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What Is a Spenserian Sonnet?

By Debra Barnhart
Updated May 23, 2024
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A Spenserian sonnet is a specific type of sonnet, or poem, that is named after Edmund Spenser, an Englishman who wrote in the late 1500s, during the Renaissance period. One of the origins of the word "sonnet" is the Italian word “sonetto”, which means “little song.” The musical cadence of the sonnet is heightened by the use of iambic pentameter, which means that each line of verse consists of 10 syllables, with five pairs consisting of a stressed syllable followed by an unstressed syllable. Spenserian sonnets have the following rhyme pattern: abab bcbc cdcd ee, with each letter representing a different word sound. For example, the first four lines of a sonnet using this rhyme pattern might end in the words "drew," "yield," "threw" and "field."

Sonnets were first developed in Italy and Great Britain. The best-known sonnet writer is William Shakespeare. Along with the Spenserian sonnet, there are several other types of sonnets with varying patterns of rhyme or similar word sounds, including the Italian sonnet and the English or Shakespearian sonnet.

Poetry is an ancient form of literature and is often thought to be indefinable, but most poems use language sparingly, rely on visual imagery, and use metaphor, the comparison of one object or idea to another. Poetry, especially modern poetry, does not have to use rhyme, but rhyme is essential to the Spenserian sonnet. The use of rhyme and sound cadence such as iambic pentameter provides a strict structure, and it requires a great deal of talent for poets to work within that structure and successfully create a fresh, imaginative poem.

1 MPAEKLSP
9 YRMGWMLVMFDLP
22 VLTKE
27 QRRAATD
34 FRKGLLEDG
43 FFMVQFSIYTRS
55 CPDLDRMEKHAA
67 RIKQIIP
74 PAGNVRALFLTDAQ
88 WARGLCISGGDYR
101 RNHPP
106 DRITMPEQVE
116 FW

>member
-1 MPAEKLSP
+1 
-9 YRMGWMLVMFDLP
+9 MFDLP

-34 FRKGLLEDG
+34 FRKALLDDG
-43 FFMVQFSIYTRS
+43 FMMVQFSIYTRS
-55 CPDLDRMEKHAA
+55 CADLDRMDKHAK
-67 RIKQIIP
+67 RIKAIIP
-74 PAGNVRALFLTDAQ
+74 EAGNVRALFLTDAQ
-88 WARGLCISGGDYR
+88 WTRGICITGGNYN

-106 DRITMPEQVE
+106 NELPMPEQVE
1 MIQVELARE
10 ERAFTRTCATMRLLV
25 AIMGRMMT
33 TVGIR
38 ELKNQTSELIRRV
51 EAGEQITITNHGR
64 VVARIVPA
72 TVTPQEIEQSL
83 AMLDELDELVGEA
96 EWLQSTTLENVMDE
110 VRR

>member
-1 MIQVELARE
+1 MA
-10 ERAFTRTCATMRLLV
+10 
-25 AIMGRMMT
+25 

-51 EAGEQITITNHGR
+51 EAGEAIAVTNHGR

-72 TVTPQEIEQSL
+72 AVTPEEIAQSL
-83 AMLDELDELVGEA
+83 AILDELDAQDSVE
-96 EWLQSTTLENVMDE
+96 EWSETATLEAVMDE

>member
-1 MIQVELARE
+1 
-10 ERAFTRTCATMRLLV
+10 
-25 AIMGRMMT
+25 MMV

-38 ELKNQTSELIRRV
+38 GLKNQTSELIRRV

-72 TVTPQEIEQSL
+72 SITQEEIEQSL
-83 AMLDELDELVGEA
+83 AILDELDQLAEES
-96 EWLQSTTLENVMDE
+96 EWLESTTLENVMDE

Romance, mythology and philosophy were important elements in Spenser’s poems. A traditional Spenserian sonnet suggests an idea to be considered and then draws a conclusion in the last lines of verse. In one of Spenser’s romantic sonnets, Fair Is My Love When Her Fair Golden Hairs, the beauty of a beloved is described in detail, but Spenser draws the conclusion in the last six lines of the poem that it is not physical beauty, but the beloved’s mind and thoughts that are most appealing.

Spenser is believed to have been born in 1552 in London to a family that had a modest income. He attended the Merchant Taylors school, where he was introduced to literature, Greek philosophy and the Latin language. In 1590, Spenser published the first three books of The Faerie Queene, his most famous work. A second installment of The Faerie Queene was published in 1596. During his lifetime, Spenser was not the successful poetic that he aspired to be, partially because of a political rival that prevented him from getting court patronage.

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Discussion Comments
By Inaventu — On Jul 16, 2014

It seems like the Shakespearean sonnet became far more popular than Spenserian sonnets, but I honestly preferred the Spenserian sonnet format when I had to compose a few for my creative writing classes in high school.

I think I preferred the Spenserian sonnet rhyme scheme because it allowed the writer to introduce more rhyming stanzas, instead of the traditional 8 lines and 6 lines of an English sonnet. I especially liked creating the final "ee" Spenserian stanza, since the really well written ones can stand on their own as couplets.

By Cageybird — On Jul 15, 2014

I remember when we studied poetry in college, the instructor discussed Petrarchan, Shakespearean and Spenserian sonnets. The one thing I remember most about a Spenserian sonnet's format is that the final stanza, with the ee rhyme pattern, was supposed to make an ironic statement about the other stanzas. That's how we could recognize Spenserian sonnet examples on tests.

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